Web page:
Monday, July 16, 2012

Back to the Mesozoic

Among the advantages to living in or near New York City (I’m in the ‘burbs), quite aside from the well-known upscale and expensive varieties of entertainment on hand, is the abundance of quirky but very professional acts of all kinds playing in small venues. They include musicians, comedians, performance artists, off-Broadway plays, and more. (To local boosters elsewhere, I know NYC is not alone in this regard, but the point still holds.)

Some of the acts go on to greater fame. The walls of The Bitter End (a small and rather dingy place) are covered with posters of past performers who became stars. The overwhelming majority become nothing of the kind; they play a few dates and then vanish without a trace. Sometimes the evanished ones are the best ones. For instance, about a decade ago my friend Ken suggested I catch Fiona Sand at Arlene’s Grocery – that’s the first club featured in the movie Nick and Nora’s Infinite Playlist. I agreed with him she had a sound and stage presence that were (in the good sense) commercial, but apparently we were wrong; eventually Fiona moved back to Norway and on to other things. (Some of her songs are still up on Myspace: .) Other artists gain notoriety without quite being stars, such as playwright/actor Charles Busch whose off-Broadway plays in the 80s were marvelous; when he went Hollywood, however, the plays really didn’t translate as well into movies (e.g. Die, Mommy, Die! and Psycho Beach Party), though one might yet.

Last Friday, I scanned the offerings on Playbill and, just on whimsy, bought a ticket for that night’s performance of a little off-Broadway production called Triassic Parq at the Soho Playhouse. A musical comedy parody of Jurassic Park, it opens with a raptor in a cage and the familiar shout, “Shoot her! Shoot her!” No, the actors are not all in Barney costumes. They rely on a little make-up, clothes with somewhat reptilian patterns, and …well … acting to portray dinosaurs. The plot: a T. Rex spontaneously turns into a male. As you may recall from the book or movie Jurassic Park, all the dinos on the island are female to prevent breeding outside the lab, but some of the critters change.  (It’s just a plot device not meant to be examined for accuracy, of course, but, as it happens, some amphibian and reptile species can change sex due to environmental factors, though usually while still in the egg.) The event causes great consternation among the dinosaurs; it shakes the peculiar faith they have developed regarding the lab and humans – and regarding the goats that mysteriously appear out of the ground at feeding time. The roles are gender bending with the newly male dino played by a woman and several of the females played by men. To the extent the play is serious (or at least rises above simple farce – it’s never altogether serious) the script addresses gender perspectives, intolerance of alternate viewpoints, and the normality of hypocrisy.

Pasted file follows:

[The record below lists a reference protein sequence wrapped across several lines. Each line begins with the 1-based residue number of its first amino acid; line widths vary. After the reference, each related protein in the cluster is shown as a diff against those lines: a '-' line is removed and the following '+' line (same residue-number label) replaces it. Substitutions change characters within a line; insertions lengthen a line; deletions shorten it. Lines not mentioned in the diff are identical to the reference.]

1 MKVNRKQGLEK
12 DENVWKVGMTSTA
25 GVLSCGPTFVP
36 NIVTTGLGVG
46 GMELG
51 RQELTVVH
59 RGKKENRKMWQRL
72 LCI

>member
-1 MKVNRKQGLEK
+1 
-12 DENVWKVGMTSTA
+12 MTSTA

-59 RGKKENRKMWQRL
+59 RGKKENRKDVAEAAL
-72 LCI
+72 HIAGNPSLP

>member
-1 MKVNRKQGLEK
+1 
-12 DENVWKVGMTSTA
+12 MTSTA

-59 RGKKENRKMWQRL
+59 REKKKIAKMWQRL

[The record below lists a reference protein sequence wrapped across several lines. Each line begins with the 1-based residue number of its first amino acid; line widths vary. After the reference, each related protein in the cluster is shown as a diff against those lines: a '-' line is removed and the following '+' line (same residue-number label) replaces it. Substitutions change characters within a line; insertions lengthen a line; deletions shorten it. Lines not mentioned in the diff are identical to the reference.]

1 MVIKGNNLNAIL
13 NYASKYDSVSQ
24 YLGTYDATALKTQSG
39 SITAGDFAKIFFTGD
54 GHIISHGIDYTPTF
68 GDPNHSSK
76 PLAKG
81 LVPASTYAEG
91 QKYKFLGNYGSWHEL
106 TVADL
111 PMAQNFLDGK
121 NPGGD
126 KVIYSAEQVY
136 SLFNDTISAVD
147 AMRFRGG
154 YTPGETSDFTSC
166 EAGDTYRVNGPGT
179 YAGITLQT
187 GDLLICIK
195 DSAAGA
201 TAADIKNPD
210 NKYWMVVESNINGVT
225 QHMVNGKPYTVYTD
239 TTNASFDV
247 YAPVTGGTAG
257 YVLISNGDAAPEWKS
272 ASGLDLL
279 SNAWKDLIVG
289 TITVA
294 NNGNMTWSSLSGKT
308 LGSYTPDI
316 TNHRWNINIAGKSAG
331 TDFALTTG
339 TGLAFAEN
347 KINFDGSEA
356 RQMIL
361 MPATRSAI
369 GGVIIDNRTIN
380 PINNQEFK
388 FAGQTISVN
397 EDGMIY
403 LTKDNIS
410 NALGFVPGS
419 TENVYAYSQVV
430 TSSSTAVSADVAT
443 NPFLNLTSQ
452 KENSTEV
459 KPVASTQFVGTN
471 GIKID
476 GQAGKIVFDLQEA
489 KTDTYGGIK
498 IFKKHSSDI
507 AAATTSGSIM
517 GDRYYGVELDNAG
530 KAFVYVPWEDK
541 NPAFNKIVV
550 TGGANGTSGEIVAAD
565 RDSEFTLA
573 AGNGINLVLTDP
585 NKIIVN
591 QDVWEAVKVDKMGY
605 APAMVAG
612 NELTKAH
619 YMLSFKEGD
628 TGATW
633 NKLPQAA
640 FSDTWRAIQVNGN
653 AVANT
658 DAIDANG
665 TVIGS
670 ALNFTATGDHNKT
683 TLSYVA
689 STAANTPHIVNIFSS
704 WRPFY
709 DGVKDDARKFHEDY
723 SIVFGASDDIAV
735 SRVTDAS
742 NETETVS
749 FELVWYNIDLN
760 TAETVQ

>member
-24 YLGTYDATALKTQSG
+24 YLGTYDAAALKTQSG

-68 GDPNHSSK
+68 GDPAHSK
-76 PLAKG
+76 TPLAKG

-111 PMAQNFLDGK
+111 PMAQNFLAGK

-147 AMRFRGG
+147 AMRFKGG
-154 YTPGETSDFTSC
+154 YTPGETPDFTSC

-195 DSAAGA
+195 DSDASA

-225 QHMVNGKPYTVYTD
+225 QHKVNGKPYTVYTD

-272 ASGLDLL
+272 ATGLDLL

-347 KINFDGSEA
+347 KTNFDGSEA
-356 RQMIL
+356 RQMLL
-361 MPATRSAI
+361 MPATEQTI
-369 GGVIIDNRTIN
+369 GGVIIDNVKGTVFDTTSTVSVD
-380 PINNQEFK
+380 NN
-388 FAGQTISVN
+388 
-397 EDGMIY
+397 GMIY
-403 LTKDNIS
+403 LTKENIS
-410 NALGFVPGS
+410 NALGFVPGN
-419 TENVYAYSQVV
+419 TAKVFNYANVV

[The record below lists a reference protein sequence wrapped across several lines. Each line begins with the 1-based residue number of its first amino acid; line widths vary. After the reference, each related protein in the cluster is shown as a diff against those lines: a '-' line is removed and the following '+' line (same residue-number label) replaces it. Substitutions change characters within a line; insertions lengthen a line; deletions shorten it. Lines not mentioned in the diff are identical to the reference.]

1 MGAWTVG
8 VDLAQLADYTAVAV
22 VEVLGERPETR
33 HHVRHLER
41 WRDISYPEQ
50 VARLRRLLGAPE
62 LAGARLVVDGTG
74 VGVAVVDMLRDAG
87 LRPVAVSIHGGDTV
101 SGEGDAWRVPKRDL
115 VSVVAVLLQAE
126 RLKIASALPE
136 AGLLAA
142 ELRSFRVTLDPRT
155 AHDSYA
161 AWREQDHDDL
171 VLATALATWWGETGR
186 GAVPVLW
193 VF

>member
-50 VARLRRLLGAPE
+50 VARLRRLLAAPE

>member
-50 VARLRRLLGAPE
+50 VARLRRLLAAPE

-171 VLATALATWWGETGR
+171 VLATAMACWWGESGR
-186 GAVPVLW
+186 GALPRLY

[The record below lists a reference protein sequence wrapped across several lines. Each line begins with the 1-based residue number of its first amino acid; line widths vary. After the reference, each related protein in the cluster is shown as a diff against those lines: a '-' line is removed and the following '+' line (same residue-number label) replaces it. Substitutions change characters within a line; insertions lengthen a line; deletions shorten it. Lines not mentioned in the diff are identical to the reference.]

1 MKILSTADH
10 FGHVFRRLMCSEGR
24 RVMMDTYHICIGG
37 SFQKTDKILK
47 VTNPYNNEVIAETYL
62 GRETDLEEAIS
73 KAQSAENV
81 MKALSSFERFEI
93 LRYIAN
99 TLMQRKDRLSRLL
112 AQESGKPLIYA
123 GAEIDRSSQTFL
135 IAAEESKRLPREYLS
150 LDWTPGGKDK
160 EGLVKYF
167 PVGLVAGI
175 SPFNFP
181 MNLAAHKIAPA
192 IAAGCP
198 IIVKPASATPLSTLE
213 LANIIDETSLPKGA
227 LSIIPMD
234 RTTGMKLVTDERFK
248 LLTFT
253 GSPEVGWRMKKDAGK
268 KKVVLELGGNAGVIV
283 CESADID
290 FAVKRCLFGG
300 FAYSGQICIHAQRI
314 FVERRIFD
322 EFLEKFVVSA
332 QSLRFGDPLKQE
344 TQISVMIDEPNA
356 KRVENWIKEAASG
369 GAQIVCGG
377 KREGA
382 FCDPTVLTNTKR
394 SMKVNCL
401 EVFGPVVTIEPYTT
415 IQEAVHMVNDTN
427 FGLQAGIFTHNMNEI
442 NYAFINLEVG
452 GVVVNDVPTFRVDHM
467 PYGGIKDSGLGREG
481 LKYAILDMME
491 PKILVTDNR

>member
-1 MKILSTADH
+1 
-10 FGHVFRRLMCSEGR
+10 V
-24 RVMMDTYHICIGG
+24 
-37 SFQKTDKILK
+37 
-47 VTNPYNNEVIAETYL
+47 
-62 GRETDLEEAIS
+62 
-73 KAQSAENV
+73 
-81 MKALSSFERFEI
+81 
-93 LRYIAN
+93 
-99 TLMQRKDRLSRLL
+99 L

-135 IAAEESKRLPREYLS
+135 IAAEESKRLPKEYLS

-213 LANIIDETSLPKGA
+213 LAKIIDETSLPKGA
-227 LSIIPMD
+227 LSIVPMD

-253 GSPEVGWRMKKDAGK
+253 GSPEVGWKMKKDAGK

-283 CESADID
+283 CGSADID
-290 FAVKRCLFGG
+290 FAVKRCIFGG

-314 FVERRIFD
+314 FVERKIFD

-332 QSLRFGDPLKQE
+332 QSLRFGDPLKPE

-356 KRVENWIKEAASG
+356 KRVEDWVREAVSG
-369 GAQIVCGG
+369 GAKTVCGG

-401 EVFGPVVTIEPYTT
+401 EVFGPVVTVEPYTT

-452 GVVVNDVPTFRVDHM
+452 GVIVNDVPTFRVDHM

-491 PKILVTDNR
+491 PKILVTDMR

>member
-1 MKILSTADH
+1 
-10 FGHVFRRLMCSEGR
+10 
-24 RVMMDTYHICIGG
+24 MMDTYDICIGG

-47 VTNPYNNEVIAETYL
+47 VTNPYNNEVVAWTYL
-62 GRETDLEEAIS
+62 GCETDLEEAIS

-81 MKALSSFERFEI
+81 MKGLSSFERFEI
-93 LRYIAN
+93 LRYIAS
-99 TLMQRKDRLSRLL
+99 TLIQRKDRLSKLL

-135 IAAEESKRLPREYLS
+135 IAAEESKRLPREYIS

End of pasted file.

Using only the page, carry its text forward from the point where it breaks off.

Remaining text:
The play is clever and funny, though I do not see it breaking out into larger venues in the way Little Shop of Horrors leapt out of its East Village home at the Orpheum 30 years ago. If the production has a fault, it is just a little too much earnestness, but that’s not much of a fault. The humor is a mix of high, middle, and low brow. I’m fine with all three, but I couldn’t help noticing that the low got all the loud laughs. New York audiences like to think they are more sophisticated than others, but the evidence isn’t on their side. The actors must comment among themselves, “You know, if we just dropped our pants and forgot about the play, the audience would be just as happy.” By and large, that is probably true, but I’m glad all the same that the writers, producers, and cast aimed at something a little more ambitious.

So, if any dinos show up in a theater in your neighborhood (or if you already live a reasonable distance from Soho), take a ride past the Tyrannosaur pen. You might enjoy it.

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